|Covid-19|Henry Mayo (minister) Wikipedia
Henry Mayo (1733–1793) was an English dissenting minister and tutor, known also as a magazine editor.
Born in the west of England, Mayo came from Plymouth to London in 1756, and was admitted to the dissenting academy in Mile End Road. He preached for a short time at Northampton, and then became (1762) the pastor of the Independent congregation in Nightingale Lane, Wapping, London. He continued in charge there for the rest of his life.
In 1763 Mayo was engaged in controversy with John Gill on infant baptism. He strongly opposed the efforts of the 1770s, led by Edward Pickard, to find alternate religious tests in place of subscription to the 39 Articles. He edited The London Magazine from about 1775 to 1783; James Boswell and Edward Dilly were partners in it. Mayo knew Samuel Johnson socially through the Dillys, and Boswell gave an account of a conversation they had from 1773 in his Life of Johnson, which earned Mayo the nickname "the Literary Anvil".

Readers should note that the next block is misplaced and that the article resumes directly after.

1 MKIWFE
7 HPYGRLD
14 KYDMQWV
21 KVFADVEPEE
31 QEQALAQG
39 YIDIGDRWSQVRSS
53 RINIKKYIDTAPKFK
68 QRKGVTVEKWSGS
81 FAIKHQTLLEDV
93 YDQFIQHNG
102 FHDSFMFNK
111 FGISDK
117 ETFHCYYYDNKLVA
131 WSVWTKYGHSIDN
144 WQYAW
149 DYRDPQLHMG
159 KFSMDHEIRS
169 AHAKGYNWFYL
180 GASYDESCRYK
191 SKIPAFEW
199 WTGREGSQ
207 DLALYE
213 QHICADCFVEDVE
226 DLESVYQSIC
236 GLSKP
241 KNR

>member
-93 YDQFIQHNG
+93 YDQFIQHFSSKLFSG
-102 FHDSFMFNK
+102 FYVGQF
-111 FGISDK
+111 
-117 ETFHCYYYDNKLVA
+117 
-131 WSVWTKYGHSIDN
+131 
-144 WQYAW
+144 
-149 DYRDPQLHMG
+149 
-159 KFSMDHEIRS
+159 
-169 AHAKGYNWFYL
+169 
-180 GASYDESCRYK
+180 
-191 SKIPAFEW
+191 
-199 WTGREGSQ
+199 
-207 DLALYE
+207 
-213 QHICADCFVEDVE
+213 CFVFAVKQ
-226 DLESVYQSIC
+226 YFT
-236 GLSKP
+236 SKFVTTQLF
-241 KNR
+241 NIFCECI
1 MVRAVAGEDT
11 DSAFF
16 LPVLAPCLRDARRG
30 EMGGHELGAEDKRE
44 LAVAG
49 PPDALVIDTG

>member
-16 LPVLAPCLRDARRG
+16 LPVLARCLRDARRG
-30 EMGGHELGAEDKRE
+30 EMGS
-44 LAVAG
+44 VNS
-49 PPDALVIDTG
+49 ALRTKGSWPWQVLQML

Mayo held the degrees of D.D. and LL.D., and on the death of Thomas Gibbons in 1785 was chosen one of the tutors at Homerton Academy. He died at his house in Wellclose Square 4 April 1793, and was buried in Bunhill Fields.
Mayo was twice married, first to Jane Marder, the widow of Mr. Martin, a West India merchant, with one daughter; and secondly to Jane Belpur, and had issue three daughters.